I’ve been thinking a lot this week about faith, not so much in the church-going sense, but what the active practice of it looks like regardless of whether you believe in organized religion or not. On a fundamental level, faith feels like the moving force within all of us – why any of us get up each day hoping, or rather, working towards something a little bit better than yesterday. I have to think it’s the reason why my family migrated to the U.S. thirty years ago and why many families still make the oft-dangerous trek across borders to somewhere they don’t call home.
It’s been a sad, but eye-opening few weeks. The senseless violence against my AAPI community is perhaps not altogether surprising, but heartbreaking nonetheless. I know I’m not unique in the fact that I find faith the most difficult to practice when it’s most important to do so, but it’s almost midnight on a Saturday and I’m sitting here typing into the blogger-sphere thinking about how my parents came here with nothing but two suitcases and a dream, and I think maybe we’ll all be okay.
This is a weekly outfit roundup as it always is, but it’s also a tribute to my East Asian roots, to forward movement, and to the power of what a little faith can do.
[REPOSTED FROM INSTAGRAM]
I am Asian AND an American.
When I was a sophomore in high school, a boy told me I shouldn’t audition for the school play because there were no Asian specific characters in the cast. The play was set in 1183 England, and I remember responding with, more or less of, an apology that I was even trying for a seat at the proverbial table because, well, he was right, wasn’t he?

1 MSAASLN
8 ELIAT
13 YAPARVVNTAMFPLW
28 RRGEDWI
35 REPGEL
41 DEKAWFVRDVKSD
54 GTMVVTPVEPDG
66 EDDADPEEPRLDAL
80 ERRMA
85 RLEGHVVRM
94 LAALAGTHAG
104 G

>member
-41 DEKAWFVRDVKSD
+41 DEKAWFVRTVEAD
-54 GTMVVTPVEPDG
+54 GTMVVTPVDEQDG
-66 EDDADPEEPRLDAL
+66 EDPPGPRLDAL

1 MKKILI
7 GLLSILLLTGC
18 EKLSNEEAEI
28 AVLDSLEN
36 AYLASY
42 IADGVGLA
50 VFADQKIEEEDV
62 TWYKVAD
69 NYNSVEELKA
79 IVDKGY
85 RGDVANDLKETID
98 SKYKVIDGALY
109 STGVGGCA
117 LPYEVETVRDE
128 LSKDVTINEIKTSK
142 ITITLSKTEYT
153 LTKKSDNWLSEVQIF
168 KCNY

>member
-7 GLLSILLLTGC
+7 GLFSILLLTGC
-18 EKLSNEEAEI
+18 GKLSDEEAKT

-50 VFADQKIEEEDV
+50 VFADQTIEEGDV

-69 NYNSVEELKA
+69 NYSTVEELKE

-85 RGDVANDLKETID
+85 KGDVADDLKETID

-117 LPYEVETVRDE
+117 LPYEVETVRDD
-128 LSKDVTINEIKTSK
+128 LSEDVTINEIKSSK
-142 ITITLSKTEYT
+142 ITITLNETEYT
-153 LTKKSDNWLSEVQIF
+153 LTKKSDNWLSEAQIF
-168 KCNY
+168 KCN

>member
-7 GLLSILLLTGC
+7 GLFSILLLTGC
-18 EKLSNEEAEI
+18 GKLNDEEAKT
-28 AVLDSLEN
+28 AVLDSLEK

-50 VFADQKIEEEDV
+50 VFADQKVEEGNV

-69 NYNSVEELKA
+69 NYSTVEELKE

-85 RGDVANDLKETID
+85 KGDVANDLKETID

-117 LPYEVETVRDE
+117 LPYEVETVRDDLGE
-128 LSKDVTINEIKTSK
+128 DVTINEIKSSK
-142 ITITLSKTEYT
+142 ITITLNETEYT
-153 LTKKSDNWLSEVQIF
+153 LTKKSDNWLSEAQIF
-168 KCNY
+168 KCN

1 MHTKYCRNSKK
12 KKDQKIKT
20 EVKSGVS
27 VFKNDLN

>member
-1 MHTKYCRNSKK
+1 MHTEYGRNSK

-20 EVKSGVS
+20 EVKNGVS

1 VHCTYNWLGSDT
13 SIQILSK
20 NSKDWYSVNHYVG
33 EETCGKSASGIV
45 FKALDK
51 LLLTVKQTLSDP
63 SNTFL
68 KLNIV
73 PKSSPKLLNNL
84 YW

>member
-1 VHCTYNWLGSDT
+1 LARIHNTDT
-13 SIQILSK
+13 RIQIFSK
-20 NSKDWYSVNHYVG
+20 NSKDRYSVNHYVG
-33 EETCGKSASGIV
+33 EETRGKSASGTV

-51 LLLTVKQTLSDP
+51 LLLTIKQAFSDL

I spent the better part of my adolescence feeling limited and ashamed of my Asian heritage. For every comment I received (and relished) from a well-meaning individual claiming he/she “forgot I was Asian,” there was always someone to remind me that they only forgot until I wanted something more than just what I was given. This is the #modelminority myth at play – the notion that racism somehow doesn’t exist because Asians are given a seat at the table and widely accepted by white culture as somehow being “less of a minority” than other races. The seat is tenuous at best, and it only exists for us when we’re complicit in our own oppression.
It took years of self-reflection to undo the internalized racism I felt, and if I spent the first quarter of my life feeling ashamed of my heritage, I will spend the rest of my life making sure that no one ever forgets I am Asian and how proud I am of that.
Today is the #goldopen of Disney’s film, Raya and the Last Dragon. It features a cast of predominantly Asian actors and is set in a Southeast Asian-like setting. We’ve come a long way in the fifteen years since I was in high school, but as the recent onslaught of violence against the #AAPI community has shown, we still have so much more work to do.
Resources to educate yourselves on how to support the AAPI community and to #StopAsianHate:
So, in honor of Disney stepping TF up and giving us badass Asian princess warriors, I’m taking a moment to celebrate the duality of being Asian and American, sitting at the table, and not just asking, but demanding for more.
“個人至少擁有一個夢想，有一個理由去堅強。” (A person who has at least one dream has a reason to be strong.)
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